Software development processes are higher-level ideas and principles on how to develop a piece of software (or any system based primarily on computer software) for a required task. For very small projects it may be enough to just have a need, and start coding a solution for it. However, for even slightly larger projects this becomes infeasible very quickly, especially when many people are involved in the project. (When more than one person is involved, it immediately introduces management problems, so that every participant knows what to do and when, etc.)
The so-called "waterfall model" is one of the oldest such development models ever devised, going as far back as the 1950's. While there are many versions of this model, differing in details and number of steps, the distinguishing characteristic of the model is that it consists, essentially, of big sequential stages, which are usually followed in strict order (ie. the next stage isn't started until the previous one has been finished.)
A typical simplistic example of such stages could be "requirements" (figuring out and documenting what exactly the software needs to do), "design" (planning out how the software should be implemented), "implementation" (actually writing the software), "testing", and "maintenance". Part of testing is, of course, fixing all the bugs that are found (so it partially loops back to the "implementation" step, sometimes even to the "requirements" step, if it turns out that some of the original requirements are impossible, contradictory, or infeasible.)
For decades the waterfall model has been generally considered antiquated, simplistic, rigid, and above all, inefficient. Countless "better" models have been devised and proposed over the decades, most of which promise more efficient development with higher-quality outcomes (ie. less bugs, faster development, and so on.) If you ask any expert software engineer, they will invariably dismiss it as completely obsolete.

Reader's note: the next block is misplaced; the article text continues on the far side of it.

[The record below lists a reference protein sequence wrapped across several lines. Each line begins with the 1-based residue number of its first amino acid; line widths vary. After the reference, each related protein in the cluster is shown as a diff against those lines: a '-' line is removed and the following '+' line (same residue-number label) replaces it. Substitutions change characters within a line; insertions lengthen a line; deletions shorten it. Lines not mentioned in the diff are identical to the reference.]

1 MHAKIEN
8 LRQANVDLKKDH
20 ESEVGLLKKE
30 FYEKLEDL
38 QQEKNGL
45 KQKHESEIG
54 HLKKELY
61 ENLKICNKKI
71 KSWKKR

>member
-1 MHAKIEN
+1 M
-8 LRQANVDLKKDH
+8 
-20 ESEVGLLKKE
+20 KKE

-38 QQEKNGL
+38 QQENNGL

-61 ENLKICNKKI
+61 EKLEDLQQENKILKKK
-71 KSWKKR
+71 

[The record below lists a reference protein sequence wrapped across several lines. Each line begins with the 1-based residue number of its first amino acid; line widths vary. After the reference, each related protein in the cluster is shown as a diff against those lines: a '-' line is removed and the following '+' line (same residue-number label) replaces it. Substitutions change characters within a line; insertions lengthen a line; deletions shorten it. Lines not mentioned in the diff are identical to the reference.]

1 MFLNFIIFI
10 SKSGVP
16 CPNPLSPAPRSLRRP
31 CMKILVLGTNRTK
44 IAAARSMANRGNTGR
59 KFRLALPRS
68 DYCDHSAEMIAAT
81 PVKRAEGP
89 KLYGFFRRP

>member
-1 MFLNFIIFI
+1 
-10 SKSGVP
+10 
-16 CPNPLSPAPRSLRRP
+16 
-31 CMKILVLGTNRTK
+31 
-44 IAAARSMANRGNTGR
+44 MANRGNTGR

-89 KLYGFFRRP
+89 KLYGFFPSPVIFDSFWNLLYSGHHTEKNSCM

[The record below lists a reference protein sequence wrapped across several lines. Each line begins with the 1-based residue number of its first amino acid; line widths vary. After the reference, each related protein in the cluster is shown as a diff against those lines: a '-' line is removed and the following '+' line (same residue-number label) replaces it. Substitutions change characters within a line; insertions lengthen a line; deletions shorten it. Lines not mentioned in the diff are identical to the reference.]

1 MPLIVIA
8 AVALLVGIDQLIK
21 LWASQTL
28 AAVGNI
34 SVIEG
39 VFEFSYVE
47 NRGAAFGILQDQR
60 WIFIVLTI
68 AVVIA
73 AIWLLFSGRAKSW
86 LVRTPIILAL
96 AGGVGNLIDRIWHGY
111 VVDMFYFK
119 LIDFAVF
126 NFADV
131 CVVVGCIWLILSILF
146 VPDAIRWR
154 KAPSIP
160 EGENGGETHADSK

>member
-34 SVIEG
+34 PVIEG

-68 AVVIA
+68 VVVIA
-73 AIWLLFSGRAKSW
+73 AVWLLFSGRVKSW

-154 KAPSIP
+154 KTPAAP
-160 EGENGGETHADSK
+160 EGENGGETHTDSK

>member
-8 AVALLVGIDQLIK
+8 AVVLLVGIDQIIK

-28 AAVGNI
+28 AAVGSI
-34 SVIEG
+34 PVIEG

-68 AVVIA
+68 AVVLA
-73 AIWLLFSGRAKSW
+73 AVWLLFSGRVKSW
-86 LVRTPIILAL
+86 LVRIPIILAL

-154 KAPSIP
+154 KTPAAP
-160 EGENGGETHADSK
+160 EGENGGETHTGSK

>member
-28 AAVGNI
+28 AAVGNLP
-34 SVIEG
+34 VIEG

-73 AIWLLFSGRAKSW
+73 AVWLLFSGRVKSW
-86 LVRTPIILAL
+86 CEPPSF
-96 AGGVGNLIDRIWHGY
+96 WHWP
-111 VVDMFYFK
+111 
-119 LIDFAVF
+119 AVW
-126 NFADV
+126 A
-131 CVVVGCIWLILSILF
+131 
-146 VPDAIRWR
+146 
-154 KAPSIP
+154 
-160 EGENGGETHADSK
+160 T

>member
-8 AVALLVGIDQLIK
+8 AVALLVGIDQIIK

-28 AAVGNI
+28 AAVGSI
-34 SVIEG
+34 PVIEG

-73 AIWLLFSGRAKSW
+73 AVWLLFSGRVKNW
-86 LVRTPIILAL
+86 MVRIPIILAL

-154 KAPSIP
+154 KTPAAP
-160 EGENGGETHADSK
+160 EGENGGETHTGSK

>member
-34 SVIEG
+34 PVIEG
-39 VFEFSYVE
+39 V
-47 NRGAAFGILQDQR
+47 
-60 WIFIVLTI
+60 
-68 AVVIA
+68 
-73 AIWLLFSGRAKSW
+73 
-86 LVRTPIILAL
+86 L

As a long-time professional small-business software developer, however, I would argue that perhaps the bad reputation of the waterfall model may be undeserved, and that it could, in fact, be the best model in many projects, especially smaller ones (somewhere in the ballpark of 20-200 thousand lines of code, a few months of development time.)
The absolutely great thing about the waterfall model is that the requirements are figured out and documented in full, or almost full, before writing the software even starts. While perhaps not written in stone and never changed again during development, it should at least lock the vast majority of the features, preferably to the tiniest of detail.
The great thing, as a programmer, about having such a complete and detailed requirements document is that once you start implementing the program, you have a very clear, complete and unambiguous picture of what needs to be done, and you can design the program from the get-go to accommodate all those requirements and features. You can plan, design and implement your module and class hierarchy, and your modules and classes, to fluently and cleanly support all the required features right from the start. When well done, this will lead to nice, clean and logical class hierarchies and class interfaces, and to a more robust and understandable program design overall.